The monoline yesterday announced its financial results, a net loss of $330.5 million for the second quarter this year, and announced its exit from the structured finance business. That business involves writing protection of senior tranches of collateralised debt obligations of asset-backed securities (ABS) and direct ABS exposure through residential mortgage-backed securities (RMBS).
Standard & Poor's took the action despite the fact that Dexia has injected $300 million into the business and taken responsibility for the liquidity and credit risk of FSA's structured finance portfolio. FSA had been one of the only monolines to emerge unscathed from the credit crisis that hit the market in August 2007.
The monoline has stopped writing protection for asset-backed securities following a strategic review conducted in the second quarter.
"Comparing the significant volatility observed in the ABS/RMBS markets against the broad and deep opportunities in the lower risk public finance markets, we have concluded that we can create greater value for issuers, investors and our shareholder by focusing solely on public finance activities," said Robert Cochran, chief executive officer of FSA, in a statement yesterday.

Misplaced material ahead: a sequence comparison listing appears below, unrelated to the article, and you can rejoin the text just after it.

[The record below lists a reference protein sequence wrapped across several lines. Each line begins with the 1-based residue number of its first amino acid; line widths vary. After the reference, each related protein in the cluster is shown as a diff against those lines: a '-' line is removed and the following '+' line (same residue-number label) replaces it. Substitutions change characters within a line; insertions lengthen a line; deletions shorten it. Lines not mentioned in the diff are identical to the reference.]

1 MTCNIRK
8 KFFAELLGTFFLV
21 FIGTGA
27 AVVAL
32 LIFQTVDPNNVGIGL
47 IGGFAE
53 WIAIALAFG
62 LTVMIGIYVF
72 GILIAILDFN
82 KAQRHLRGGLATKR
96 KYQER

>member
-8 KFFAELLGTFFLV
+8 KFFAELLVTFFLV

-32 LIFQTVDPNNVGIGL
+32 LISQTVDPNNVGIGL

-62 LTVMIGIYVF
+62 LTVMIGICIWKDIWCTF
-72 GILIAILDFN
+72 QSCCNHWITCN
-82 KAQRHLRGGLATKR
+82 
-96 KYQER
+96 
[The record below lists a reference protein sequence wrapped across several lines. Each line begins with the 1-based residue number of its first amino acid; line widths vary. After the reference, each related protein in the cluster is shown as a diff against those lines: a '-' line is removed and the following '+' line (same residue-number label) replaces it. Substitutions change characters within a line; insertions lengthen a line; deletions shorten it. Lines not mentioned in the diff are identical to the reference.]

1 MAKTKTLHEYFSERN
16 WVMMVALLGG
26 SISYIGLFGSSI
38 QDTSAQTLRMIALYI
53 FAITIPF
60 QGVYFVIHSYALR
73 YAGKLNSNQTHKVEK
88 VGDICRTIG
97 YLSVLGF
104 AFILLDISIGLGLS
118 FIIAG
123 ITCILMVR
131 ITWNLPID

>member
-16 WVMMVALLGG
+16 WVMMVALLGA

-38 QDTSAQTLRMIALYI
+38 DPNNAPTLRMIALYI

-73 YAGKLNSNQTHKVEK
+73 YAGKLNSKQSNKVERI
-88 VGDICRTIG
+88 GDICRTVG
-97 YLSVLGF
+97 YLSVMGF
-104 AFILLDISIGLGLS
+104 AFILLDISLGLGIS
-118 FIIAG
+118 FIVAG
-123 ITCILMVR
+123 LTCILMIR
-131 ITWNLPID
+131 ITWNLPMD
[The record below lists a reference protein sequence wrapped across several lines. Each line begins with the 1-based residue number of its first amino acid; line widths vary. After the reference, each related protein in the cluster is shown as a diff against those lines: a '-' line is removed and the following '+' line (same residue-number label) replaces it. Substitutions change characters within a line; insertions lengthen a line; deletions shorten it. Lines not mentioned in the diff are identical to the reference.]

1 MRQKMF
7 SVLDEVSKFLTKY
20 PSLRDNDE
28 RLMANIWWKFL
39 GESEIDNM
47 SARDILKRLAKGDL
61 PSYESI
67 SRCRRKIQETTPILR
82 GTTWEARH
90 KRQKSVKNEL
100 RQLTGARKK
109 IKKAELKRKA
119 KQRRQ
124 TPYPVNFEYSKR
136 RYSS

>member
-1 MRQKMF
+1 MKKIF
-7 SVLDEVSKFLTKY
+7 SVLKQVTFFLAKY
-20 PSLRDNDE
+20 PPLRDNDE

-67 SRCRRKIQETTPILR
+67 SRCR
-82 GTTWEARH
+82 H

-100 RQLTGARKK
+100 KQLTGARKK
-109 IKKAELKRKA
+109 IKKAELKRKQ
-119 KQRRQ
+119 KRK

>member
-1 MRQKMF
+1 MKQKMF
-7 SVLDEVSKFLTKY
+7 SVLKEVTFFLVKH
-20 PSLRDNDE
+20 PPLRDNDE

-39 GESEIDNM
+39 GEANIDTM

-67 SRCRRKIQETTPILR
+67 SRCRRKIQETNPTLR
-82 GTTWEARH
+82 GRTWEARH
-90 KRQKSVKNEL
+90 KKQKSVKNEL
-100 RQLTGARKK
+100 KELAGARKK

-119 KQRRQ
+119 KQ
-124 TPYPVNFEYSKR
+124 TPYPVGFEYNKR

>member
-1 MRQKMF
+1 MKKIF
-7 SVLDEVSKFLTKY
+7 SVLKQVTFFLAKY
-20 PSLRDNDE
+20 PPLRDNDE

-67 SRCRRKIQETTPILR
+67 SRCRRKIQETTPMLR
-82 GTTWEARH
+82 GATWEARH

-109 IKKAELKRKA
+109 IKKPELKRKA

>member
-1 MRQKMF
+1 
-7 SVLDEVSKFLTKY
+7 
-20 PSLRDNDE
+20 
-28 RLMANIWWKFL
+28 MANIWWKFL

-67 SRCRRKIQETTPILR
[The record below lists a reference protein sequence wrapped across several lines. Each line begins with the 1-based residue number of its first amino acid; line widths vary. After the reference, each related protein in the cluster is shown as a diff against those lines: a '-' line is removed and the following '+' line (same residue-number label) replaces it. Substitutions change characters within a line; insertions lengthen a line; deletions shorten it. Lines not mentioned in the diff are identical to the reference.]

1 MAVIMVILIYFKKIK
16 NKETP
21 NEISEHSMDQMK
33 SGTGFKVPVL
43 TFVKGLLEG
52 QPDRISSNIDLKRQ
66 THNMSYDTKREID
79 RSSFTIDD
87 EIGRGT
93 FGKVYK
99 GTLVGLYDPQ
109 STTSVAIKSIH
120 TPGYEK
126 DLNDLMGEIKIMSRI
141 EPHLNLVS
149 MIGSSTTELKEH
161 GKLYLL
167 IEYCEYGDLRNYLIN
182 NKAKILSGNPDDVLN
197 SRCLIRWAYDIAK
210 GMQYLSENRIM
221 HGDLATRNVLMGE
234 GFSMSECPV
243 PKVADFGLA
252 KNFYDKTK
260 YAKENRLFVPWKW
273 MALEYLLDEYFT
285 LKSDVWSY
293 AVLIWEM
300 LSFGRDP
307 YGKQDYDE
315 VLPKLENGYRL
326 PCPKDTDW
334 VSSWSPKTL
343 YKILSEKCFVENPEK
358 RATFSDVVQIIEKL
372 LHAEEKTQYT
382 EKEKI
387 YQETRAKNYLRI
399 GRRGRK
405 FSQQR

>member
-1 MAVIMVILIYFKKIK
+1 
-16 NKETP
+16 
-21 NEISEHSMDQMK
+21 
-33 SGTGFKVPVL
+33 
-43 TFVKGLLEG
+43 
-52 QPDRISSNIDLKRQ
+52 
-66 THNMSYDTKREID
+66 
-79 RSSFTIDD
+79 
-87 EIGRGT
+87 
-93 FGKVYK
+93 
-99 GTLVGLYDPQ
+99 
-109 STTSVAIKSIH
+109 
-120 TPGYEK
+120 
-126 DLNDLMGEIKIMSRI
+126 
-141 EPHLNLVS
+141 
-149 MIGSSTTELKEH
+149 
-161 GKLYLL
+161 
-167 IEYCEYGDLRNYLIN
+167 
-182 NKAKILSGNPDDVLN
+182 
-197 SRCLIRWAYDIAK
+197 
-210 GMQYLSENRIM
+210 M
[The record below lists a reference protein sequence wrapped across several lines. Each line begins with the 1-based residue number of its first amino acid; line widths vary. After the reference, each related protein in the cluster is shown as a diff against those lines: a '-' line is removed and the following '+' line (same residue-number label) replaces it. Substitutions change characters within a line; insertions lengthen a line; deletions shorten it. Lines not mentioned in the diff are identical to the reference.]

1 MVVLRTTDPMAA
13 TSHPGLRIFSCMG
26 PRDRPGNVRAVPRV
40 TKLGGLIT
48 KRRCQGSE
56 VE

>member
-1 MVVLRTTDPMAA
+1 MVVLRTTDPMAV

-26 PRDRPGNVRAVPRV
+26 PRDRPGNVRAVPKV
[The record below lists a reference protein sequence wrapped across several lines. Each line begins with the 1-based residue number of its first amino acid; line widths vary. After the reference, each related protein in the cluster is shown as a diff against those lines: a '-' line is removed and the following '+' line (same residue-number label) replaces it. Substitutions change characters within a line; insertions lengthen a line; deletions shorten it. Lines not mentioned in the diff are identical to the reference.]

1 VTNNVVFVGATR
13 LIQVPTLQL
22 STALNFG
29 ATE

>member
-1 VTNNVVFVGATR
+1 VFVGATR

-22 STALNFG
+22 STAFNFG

The company will now focus on its public and project finance business, which accounts for 54% of parent company Dexia Group's income.
"The negative outlook reflects the possibility that the FSA franchise has been damaged by the newly announced losses, and that acceptance in the municipal market may diminish," said Standard & Poor's in a rating announcement yesterday.
At the same time, Ambac Financial Group announced net income of $823.1 million in its results for the second quarter yesterday, a massive jump from $173 million in the same quarter last year. The rise is due to mark-to-market gains on tightening credit derivatives spreads, increased premium gains and loss reserve reductions on the RMBS portfolio. Net premiums earned from contracts were $325.5 million for the second quarter, up 47% from the same quarter in 2007.
A large part of those reductions came from $260 million of remediation charges related to ineligible loans underlying RMBS transactions. These take the form of representation and warranty breach recoveries, for example where a bus driver was allowed to take out a $460,000 loan on a house against the eligibility criteria for the deal. This involves a massive effort in terms of loan-by-loan analysis, said Ambac.
The company, however, was downgraded from Aaa to Aa3 on June 19 by Moody's, and retains a negative outlook. Ambac's chief executive officer, Michael Callen, reiterated the firm's intention to set up a completely independent entity called Connie Lee that would focus on the municipal bond business.
"There has been an enormous effort put into this, and the work we have done with the rating agencies as well as the fact we have put our underwriters on display shows our commitment," said Callen in a conference call yesterday.